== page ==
from Wiktionary, Creative Commons Attribution/Share-Alike License

  • n. Potato that has been boiled and mashed to a pulpy consistency.

from the GNU version of the Collaborative International Dictionary of English

  • n. the name of a dance, briefly popular in the 1960's.

from WordNet 3.0 Copyright 2006 by Princeton University. All rights reserved.

  • n. potato that has been peeled and boiled and then mashed


Sorry, no etymologies found.


  • I might even take that lobster, split it, and make a shrimp and crab mashed potato and stuff it back into the lobster’s shell.

    It Ain’t All About the Cookin’

  • A spoonful of mashed potato and gravy narrowly missed my left ear, and I determined then and there to boycott wholesome family restaurants and patronize murky dives where the waitresses wear mini-skirts and fishnet tights, where sleazy characters hang around the bar, and where all the potatoes are french fried.

    The Cat Who Moved A Mountain

  • Her mamma used to begin by saying, "My dear-r-Ramelia, you must not be so wasteful," and she used to end by saying, "The dear child has positively no appetite;" which seemed to be a good reason for not wasting any more food upon her; but with Amelia's mamma it only meant that she might try a little cutlet and tomato sauce when she had half finished her roast beef, and that most of the cutlet and all the mashed potato might be exchanged for plum tart and custard; and that when she had spooned up the custard and played with the paste, and put the plum stones on the tablecloth, she might be tempted with a little Stilton cheese and celery, and exchange that for anything that caught her fancy in the dessert dishes.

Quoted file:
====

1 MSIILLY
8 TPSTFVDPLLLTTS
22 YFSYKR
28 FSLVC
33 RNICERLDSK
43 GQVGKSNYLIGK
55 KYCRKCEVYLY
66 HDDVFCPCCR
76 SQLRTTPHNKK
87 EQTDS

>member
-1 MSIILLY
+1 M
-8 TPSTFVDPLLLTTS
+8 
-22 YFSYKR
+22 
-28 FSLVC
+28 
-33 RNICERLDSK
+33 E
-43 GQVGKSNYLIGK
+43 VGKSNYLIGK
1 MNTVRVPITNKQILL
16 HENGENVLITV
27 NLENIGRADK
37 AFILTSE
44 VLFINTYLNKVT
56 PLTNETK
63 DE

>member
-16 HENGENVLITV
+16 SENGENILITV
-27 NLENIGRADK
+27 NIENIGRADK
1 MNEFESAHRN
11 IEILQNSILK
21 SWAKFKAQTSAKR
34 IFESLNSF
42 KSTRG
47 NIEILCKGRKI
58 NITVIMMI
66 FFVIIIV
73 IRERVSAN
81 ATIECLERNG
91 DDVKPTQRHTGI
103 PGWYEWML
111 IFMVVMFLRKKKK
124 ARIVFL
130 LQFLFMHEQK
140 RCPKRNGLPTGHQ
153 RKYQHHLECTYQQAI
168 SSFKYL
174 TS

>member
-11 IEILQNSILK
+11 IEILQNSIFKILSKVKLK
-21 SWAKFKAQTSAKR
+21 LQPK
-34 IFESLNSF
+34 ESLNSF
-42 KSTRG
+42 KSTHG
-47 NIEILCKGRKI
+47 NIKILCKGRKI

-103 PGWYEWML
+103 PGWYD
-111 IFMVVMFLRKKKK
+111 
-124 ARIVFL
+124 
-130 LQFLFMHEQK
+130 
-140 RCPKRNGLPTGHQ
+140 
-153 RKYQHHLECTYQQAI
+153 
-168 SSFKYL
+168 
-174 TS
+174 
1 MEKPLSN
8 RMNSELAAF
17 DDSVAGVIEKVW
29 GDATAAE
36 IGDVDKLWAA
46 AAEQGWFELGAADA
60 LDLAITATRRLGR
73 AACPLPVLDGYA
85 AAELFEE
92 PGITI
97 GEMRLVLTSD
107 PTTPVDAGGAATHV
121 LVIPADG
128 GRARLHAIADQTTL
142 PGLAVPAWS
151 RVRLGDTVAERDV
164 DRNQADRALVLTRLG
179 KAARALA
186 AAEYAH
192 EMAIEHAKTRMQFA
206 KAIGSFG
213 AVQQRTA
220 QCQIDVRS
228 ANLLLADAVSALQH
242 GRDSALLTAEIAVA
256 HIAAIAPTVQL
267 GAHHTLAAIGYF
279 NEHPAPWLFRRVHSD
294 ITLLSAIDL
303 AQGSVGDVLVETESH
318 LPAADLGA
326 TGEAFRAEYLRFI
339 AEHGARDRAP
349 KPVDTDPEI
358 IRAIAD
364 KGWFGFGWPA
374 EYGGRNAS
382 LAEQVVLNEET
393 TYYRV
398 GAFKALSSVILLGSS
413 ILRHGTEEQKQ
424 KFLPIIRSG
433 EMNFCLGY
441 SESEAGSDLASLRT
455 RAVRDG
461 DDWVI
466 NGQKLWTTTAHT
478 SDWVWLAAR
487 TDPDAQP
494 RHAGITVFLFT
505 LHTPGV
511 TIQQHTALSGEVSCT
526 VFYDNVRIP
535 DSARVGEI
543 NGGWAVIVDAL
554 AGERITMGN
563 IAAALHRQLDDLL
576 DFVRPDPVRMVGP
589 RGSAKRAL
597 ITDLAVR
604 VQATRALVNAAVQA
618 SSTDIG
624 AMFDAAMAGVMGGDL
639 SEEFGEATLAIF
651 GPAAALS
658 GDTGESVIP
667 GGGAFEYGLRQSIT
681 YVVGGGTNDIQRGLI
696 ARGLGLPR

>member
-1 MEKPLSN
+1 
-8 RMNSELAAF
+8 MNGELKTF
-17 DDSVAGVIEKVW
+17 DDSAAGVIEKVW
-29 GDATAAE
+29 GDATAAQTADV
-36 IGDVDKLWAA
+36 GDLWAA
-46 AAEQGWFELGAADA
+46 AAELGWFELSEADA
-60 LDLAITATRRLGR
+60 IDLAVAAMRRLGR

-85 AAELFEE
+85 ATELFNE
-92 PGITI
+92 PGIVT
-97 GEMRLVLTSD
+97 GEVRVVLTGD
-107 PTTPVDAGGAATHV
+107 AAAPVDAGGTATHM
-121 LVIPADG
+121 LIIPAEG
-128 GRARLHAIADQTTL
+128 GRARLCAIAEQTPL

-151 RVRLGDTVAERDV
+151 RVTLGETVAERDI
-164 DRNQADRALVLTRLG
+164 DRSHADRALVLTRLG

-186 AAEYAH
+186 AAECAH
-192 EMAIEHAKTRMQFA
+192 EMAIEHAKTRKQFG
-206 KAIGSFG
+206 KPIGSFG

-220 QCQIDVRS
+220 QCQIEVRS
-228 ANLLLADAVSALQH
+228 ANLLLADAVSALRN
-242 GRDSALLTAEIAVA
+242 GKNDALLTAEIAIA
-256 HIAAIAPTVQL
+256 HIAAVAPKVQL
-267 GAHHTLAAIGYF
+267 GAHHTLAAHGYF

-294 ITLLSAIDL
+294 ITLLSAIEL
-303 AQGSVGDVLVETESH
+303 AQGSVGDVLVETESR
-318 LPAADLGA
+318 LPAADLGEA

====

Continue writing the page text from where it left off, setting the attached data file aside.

The Brownies and Other Tales


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  • The Mashed Potato is a dance move which was a popular dance craze of 1962. It was danced to songs such as Dee Dee Sharp's "Mashed Potato Time". Also referred to as "mash potato" or "mashed potatoes", the move vaguely resembles that of the Twist, by Sharp's fellow Philadelphian, Chubby Checker.

    The dance begins by stepping backward with one foot with that heel tilted inward. The foot is positioned slightly behind the other (stationary) foot. With the weight on the ball of the starting foot, the heel is then swiveled outward. The same process is repeated with the other foot: step back and behind with heel inward, pivot heel out, and so on. The pattern is continued for as many repetitions as desired. The step may be incorporated in various dances either as a separate routine or as a styling of standard steps.

    James Brown had two Mashed Potato-related chart hits, "(Do the) Mashed Potatoes" (1960; released under a pseudonym) and "Mashed Potatoes U.S.A." (1962); Brown also featured the dance prominently in his live performances during the 50s and 60s. The dance was also referred to in Connie Francis' 1962 hit "V-A-C-A-T-I-O-N" ("...we'll Mashed Potato to a jukebox tune..."), "Do You Love Me" by The Contours, "Harry the Hairy Ape" a 1963 Top-20 pop and R&B novelty hit by Ray Stevens, and "Land Of 1,000 Dances", a song made popular by Wilson Pickett.


    February 24, 2008